P.S.  These are loaded questions with loaded answers (though I took further liberties with the scope of the first question than the second) and I do not intend to begin a debate by posting either.  I am welcome to civil responses and disputes, however understand that I am posting my opinions based on my experiences and beliefs.

Sunday, August 26, 2012

Answers III

Posted by: Blue

Courtesy of: Raindog:

7) How many officers are in your agency?
8) If you had your pick, what shift would you work?
9) How often do you go to court?
10) What are you doing to balance out your police life?

7) There are approximately 1400-1500 sworn officers and another 300-400 civilian members.

8) Evenings. I hate days. I quite like nights. Evenings is king though. All the action, very little difficulty transitioning back to daytime schedule for days off, plus I don't have to wake to an alarm.

9)I have been subpoenaed to court once in the year and a half I've been on the street. I was dismissed and not required to testify. Our Crown Attorneys seem to be lazy, unwilling to put criminals on trial, and are constantly either throwing out cases for reasons unknown, or bargaining down mountains to molehills. When a criminal does get tried and convicted, the judges are weak-kneed and never hand-out maximum sentences. Ever. It is sickening and embarrassing as a country.

10) In balance, I start with trying to avoid overtime unless it is necessary. I have enough work on my days off to overrun my time. I have a small side-business as a carpenter and cabinet-installer. I have a wife and 2 children with a third on the way. We have recently been out to the cottage and intend to go on a small trip as a family in January for a wedding. I do not socialize with a lot of cops off-duty, and I have tried to keep multiple connections with a number of people who have absolutely nothing to do with policing. This summer has been a hard one and a busy one, and I am looking forward to relaxing more this fall.

Saturday, August 25, 2012

Answers II

Posted by: Blue

Courtesy of Raindog:

4) Have you been tasered or peppered sprayed in training?
5) What is the type of population that you serve?
6) What is the typical type of calls you field?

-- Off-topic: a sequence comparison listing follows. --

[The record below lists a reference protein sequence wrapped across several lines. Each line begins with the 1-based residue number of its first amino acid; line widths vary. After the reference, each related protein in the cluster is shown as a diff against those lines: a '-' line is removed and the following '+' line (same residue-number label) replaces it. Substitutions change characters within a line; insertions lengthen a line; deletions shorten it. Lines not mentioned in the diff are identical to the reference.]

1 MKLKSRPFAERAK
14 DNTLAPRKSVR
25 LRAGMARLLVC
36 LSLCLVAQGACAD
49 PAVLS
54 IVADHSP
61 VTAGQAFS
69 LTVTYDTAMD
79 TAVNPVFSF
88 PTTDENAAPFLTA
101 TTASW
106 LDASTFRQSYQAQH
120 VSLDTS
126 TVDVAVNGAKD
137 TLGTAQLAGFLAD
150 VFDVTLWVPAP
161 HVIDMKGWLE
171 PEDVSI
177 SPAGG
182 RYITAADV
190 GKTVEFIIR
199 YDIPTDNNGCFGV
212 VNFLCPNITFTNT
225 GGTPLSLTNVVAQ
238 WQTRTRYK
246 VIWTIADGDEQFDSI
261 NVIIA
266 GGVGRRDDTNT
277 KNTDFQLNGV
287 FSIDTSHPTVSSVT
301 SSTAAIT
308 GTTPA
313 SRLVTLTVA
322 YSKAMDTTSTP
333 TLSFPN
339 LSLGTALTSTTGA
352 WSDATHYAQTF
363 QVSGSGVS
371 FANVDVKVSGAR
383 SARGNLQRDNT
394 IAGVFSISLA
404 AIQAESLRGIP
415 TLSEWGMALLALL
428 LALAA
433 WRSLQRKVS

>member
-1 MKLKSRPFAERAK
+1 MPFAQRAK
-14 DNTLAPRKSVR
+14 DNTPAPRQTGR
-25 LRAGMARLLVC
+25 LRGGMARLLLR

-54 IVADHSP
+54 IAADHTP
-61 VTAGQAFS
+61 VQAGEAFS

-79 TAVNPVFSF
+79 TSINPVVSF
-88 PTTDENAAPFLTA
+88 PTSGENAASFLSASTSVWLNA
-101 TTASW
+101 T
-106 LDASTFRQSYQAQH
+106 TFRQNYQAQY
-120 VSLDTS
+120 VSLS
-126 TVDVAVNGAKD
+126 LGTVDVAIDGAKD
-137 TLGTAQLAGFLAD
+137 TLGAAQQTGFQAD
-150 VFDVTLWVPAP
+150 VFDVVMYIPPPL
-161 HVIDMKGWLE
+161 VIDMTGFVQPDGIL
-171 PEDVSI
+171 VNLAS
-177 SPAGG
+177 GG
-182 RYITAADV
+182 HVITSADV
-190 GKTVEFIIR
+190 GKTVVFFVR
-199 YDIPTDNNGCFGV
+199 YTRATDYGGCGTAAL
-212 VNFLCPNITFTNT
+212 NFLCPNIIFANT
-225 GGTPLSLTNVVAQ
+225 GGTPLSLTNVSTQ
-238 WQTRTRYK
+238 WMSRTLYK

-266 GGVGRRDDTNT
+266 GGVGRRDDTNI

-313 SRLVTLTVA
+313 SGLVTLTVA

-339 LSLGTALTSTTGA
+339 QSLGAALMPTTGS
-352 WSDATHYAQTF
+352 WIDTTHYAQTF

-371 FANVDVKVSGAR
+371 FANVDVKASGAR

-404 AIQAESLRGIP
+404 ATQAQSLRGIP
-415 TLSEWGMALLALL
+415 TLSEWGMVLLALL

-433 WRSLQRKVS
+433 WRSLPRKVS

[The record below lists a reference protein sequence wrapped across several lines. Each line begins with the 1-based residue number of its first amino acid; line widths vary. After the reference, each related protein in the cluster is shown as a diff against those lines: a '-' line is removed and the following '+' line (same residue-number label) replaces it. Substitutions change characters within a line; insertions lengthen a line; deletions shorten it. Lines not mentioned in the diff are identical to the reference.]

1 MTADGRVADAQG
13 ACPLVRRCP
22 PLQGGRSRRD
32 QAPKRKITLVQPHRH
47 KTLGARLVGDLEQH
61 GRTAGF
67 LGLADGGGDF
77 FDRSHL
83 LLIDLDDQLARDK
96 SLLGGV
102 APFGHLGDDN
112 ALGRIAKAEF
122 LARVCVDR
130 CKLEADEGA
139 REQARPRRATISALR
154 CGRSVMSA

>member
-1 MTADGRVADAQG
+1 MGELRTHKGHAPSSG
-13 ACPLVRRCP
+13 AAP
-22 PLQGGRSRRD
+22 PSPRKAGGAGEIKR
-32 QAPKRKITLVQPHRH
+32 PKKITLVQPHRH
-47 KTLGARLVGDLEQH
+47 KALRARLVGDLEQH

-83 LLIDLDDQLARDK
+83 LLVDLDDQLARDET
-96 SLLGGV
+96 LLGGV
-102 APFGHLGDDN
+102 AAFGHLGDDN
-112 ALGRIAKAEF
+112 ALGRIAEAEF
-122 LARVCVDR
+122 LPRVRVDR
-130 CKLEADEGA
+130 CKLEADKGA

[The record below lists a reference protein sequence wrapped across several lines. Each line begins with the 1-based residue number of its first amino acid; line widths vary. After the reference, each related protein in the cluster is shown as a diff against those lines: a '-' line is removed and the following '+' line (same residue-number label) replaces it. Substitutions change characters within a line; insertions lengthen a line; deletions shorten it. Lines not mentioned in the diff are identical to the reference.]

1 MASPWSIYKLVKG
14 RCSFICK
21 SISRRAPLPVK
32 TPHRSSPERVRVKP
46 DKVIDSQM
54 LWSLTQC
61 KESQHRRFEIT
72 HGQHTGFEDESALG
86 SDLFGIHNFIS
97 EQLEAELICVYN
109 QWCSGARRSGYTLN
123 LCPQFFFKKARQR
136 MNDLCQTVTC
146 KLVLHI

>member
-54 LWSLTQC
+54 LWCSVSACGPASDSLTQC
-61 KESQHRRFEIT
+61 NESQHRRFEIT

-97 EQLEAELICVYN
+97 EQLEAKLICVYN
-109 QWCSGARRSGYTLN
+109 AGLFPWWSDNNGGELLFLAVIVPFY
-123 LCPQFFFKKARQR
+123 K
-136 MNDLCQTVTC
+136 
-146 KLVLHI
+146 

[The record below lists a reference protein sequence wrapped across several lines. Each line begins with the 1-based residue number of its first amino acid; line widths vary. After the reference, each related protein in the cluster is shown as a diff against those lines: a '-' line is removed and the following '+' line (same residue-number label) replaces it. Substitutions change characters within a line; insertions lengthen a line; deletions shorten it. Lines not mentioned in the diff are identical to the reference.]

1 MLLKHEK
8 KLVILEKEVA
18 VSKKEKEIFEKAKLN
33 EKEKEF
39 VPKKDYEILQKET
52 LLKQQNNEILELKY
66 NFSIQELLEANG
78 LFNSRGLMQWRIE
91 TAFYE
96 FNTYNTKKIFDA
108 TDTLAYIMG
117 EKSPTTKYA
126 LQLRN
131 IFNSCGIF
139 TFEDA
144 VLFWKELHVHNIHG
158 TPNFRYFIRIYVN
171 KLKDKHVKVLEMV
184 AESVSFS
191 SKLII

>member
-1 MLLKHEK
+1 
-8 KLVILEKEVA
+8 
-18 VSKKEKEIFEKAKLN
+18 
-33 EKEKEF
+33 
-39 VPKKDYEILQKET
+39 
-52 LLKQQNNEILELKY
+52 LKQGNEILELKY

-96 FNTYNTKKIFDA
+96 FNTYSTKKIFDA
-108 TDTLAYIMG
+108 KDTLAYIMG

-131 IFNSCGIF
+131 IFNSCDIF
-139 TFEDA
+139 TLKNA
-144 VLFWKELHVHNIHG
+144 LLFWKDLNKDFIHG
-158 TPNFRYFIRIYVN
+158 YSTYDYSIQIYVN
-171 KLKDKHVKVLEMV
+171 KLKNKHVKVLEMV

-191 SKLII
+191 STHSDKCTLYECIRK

4) I was both Tasered and pepper sprayed in training. The Tasering however was only a drive-stun, not the full 5 seconds of riding the lightning with the probes. I hated the pepper spray way more than the Taser. The service would not permit us to be properly Tasered, however I am curious and if they ever start allowing it again, I will be headed back to the academy to volunteer. I really, really hate pepper spray.

5) The population of our city is somewhere close to 700,000. Our district has well over 100,000 people with a 3 car minimum (which is seldom supplemented). There is a 27 car minimum city-wide and 5 districts (soon to be 4), ours being one of the largest in area, and the smallest in cars.

6) We take every type of call imaginable. The highest percentage is definitely Domestics. My partner and I have a penchant for finding missing persons and also for any child-related calls, but we basically just try to take whatever comes our way in the district in an effort to keep ahead of the bad guys.

Friday, August 24, 2012

Answers I

Posted by: Blue

Courtesy of Raindog:
1) What is your primary sidearm?
2) What is the patrol car you drive every day?
3) Have you been in a good fight?

1) My primary sidearm is a M22 Glock .40 calibre, drawn right-handed from a Level 3 Blackhawk holster. We are not permitted secondary firearms and the Glock is standard issue with no other options unless you are small-handed, in which case you are issued the Springfield XD40. Given a choice, I'd be sticking with my Glock. We also have Police Model Remington 870 Shotguns in the cars with 5 rounds of 00 buckshot. I am told the service is looking into a carbine program which would introduce a .223 C7 Colt into the cruisers as well.

2) We drive the Crown Vics and nothing else in General Patrol. The service put in a huge order for extras when it was announced that they would be discontinued. I have heard a number of rumours about the possible replacements, including the Holden Caprice out of Australia, however the other day I was at the garage and they were setting-up two trial cars; the Dodge Charger and the Ford Taurus 4WD. I don't like either as much as the Crown Victoria as I am already too tall for the Vic and there is even less room in the two new ones.

3) I have not as of yet been in a good fight. I suspect that my size, my partner's size, and our ability to glare like a pair of cobras has taken the fight out of any of the would-be fighters thus far. There have been some struggles, but nothing "knock-down, drag-out".